11 years ago, Federer and Nadal kicked off tennis' golden age in Rome

by: Steve Tignor | January 27, 2017

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Roger Federer and Rafael Nadal will square off for the 35th time in the Australian Open final on Sunday. In anticipation of their duel in Melbourne, we look back at the most significant match they ever played. 


On May 15, 2006, the notoriously divided world of tennis found something that it could agree on: that the rivalry between Roger Federer and Rafael Nadal, after simmering for two years, had come to a boil over the course of a five-hour final at the Foro Italico in Rome.

More important, fans and media concurred, was that this clash of opposites was exactly what the sport needed. 

Borg–McEnroe, Evert–Navratilova, Sampras–Agassi. Tennis, that metaphorical duel, is at its best when there’s a tug of war between two top players. If the crushing, captivating five-set duel that Federer and Nadal staged was any indication, the stylish Swiss and the swashbuckling Spaniard were about to carry the game into a new golden age.

For once, the prophecies proved correct and the optimism was justified. Eleven years later, we’re still living in the prosperous, golden era that Federer and Nadal kicked off that day. What no one could have known then, though, was that it would be the quality of their relationship, as much as the fierceness of their rivalry, that would put a unique, indelible stamp on the decade to come.

***

“This is a day I cannot forget,” said Rome tournament director and longtime player-agent Sergio Palmieri in a soft voice of awe, as he looked back on the 2006 final. “What really hit me was how big the respect was between the two guys. The intensity of that match was really unbelievable.”

The 2006 Rome final was the Big Bang of our current tennis universe, and to watch it now is to feel its particular hothouse intensity all over again. Here was one of those rare moments when the sport’s future seemed at stake. 

The match was played on a bright, warm day in the Foro Italico’s old, intimate Campo Centrale. It was so intimate, in fact, that there wasn’t much room for Federer and Nadal to maneuver as they backed each other up with topspin blasts and slid past the doubles alleys to track them down. The playing surface was a tight rectangle, and the presence of the ever-excitable Italian fans a few feet away only heightened the tension of a match between the world’s top two players.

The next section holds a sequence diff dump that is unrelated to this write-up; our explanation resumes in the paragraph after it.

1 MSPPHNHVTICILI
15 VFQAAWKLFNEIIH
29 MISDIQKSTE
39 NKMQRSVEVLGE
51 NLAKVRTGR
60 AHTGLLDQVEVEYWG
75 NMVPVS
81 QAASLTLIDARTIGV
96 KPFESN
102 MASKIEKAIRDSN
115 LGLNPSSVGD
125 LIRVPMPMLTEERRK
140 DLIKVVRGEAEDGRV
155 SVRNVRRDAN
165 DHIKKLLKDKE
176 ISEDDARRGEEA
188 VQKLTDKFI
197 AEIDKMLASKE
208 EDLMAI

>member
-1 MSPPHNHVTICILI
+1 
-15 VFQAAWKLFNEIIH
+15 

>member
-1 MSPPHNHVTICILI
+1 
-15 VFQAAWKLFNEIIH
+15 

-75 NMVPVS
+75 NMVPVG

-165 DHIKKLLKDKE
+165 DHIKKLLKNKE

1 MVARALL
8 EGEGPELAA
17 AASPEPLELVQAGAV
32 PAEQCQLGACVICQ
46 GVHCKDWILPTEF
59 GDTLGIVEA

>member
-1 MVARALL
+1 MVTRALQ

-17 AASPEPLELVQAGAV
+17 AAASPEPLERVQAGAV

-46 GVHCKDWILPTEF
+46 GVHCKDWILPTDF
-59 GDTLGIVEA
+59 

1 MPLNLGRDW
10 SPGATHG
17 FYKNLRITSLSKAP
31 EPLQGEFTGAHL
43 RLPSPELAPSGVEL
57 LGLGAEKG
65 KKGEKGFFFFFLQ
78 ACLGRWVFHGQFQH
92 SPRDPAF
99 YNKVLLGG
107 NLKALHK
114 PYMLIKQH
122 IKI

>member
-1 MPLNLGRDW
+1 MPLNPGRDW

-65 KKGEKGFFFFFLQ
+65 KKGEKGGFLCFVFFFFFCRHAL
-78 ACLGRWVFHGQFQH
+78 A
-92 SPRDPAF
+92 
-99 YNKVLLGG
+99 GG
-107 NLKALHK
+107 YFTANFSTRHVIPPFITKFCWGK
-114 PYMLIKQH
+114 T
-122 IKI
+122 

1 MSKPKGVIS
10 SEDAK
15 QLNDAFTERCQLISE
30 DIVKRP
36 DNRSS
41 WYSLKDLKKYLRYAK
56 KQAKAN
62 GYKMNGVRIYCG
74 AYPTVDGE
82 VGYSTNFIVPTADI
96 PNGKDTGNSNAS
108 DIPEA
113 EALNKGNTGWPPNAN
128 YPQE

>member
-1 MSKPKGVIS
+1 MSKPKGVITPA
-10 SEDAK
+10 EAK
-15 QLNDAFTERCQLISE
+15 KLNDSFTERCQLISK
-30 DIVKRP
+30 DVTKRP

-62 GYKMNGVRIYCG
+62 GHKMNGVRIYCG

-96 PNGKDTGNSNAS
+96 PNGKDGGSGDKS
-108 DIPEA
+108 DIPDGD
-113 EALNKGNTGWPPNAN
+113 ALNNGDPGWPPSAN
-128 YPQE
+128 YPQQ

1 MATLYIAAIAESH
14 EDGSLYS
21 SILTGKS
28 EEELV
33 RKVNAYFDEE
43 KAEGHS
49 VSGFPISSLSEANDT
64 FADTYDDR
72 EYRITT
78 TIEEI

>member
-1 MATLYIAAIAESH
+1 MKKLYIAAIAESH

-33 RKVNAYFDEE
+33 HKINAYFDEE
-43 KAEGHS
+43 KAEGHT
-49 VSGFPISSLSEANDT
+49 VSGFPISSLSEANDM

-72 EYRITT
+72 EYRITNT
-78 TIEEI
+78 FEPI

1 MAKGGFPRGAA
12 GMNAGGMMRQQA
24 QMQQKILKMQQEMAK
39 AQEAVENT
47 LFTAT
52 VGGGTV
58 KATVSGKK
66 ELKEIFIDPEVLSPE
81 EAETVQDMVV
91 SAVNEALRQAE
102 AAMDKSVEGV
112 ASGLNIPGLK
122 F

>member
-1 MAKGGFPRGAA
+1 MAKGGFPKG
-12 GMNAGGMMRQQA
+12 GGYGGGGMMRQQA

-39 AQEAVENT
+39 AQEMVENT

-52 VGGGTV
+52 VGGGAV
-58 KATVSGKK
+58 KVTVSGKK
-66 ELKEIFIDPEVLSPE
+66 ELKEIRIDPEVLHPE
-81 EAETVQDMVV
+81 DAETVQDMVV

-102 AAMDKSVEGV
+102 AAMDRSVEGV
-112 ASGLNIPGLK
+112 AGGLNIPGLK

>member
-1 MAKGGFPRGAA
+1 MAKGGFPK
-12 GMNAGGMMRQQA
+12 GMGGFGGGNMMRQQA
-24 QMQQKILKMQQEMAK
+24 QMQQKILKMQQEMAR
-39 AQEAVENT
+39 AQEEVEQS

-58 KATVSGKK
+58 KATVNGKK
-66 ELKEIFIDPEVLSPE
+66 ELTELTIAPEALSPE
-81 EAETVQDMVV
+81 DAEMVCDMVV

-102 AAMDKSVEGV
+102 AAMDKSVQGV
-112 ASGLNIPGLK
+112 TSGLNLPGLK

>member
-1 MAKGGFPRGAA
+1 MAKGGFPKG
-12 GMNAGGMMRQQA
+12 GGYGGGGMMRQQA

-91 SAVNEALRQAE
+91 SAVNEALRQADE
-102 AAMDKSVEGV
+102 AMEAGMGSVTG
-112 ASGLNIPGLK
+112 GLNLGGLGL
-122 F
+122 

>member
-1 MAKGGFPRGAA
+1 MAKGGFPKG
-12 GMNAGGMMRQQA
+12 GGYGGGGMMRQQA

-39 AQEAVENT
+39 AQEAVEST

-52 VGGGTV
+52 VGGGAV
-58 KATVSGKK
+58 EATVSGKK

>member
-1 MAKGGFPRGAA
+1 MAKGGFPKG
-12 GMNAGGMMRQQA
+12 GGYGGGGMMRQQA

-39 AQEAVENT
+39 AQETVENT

For his part, Nadal used every inch of clay available, and maybe a few inches that weren’t. Still a teenager, he was a rawer, spryer, more spontaneous and fearless version of the man we see now. This was the Rafa of the highlighter-green sleeveless shirt, the calf-length pirate pants, the shoulder-length hair. This was the Rafa who was happy to stand at the back of the court and run like mad all day. This was the Rafa who transformed every ball he hit into a flying topspin buzzsaw, grunted loudly during points and leaped high in celebration after them. 

On the other side of the net, Federer was dressed in all white. If the colorful Nadal stood for the boldness of youth and a more physical future for tennis, the traditionally-attired Federer stood for the opposite. With his one-handed backhand, all-court savvy, serene demeanor and artistic racquet-work, Federer was the throwback who connected the modern power game with the grace and finesse of its past. 

In 2006, the finest of his many fine seasons, the 25-year-old Federer would go 92–5, reach 16 of 17 finals and win three Grand Slam titles. To many, his success proved that style in tennis did matter; flawless technique led to flawless results. More than any other player, Federer had merged the aesthetic with the utilitarian. In the eyes of his fans, beauty, for the few hours when Federer was in full flight, really was truth. After watching him win Wimbledon in 2004, The Times of London sports columnist Simon Barnes wrote, “When Federer plays, he creates a strange illusion, that he is creating a spontaneous work of art for our particular delight.”